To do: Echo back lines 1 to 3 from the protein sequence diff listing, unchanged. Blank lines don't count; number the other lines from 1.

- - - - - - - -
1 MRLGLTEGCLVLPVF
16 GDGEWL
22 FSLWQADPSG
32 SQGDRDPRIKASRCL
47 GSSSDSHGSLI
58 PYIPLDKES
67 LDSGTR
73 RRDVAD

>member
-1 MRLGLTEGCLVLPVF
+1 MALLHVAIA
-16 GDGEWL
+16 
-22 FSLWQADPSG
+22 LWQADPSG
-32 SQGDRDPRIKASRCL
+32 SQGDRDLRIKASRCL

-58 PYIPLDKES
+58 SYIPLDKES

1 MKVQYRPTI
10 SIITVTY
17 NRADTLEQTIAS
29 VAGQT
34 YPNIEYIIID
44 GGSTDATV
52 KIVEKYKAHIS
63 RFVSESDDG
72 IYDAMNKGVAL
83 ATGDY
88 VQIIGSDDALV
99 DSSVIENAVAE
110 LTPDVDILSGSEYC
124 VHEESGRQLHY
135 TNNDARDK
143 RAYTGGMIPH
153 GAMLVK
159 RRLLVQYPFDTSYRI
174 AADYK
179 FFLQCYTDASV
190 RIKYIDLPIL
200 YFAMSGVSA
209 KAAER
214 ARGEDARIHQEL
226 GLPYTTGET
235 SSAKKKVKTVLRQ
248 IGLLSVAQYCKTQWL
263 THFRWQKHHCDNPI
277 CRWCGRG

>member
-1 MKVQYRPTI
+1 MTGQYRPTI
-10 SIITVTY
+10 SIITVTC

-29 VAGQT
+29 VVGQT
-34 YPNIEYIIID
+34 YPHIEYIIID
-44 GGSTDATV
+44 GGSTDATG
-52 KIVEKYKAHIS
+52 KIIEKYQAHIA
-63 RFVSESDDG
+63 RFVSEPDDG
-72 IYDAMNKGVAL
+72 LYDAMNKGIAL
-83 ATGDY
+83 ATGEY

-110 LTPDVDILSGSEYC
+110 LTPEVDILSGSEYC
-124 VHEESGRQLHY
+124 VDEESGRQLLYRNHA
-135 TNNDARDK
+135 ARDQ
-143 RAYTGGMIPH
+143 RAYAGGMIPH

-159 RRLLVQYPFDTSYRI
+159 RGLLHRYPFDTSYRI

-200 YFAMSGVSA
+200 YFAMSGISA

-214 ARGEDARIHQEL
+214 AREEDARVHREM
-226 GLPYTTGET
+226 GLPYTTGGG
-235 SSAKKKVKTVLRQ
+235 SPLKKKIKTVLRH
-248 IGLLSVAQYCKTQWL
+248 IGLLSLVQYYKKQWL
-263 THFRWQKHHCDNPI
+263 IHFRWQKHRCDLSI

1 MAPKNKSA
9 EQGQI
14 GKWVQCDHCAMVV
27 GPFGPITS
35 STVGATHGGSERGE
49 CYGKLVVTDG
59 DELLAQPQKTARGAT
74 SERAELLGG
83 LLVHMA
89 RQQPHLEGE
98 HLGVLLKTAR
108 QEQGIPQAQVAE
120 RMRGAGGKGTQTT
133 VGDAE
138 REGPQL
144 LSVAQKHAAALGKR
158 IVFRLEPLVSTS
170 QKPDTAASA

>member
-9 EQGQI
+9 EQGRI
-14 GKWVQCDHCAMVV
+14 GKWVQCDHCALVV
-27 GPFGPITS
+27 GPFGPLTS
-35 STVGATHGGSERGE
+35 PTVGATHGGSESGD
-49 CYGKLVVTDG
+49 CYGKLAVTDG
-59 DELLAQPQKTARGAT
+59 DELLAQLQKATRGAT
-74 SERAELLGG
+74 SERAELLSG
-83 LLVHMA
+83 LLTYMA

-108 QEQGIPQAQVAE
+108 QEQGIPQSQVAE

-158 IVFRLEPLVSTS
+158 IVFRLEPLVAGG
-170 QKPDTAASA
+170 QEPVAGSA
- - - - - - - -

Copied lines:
1 MRLGLTEGCLVLPVF
16 GDGEWL
22 FSLWQADPSG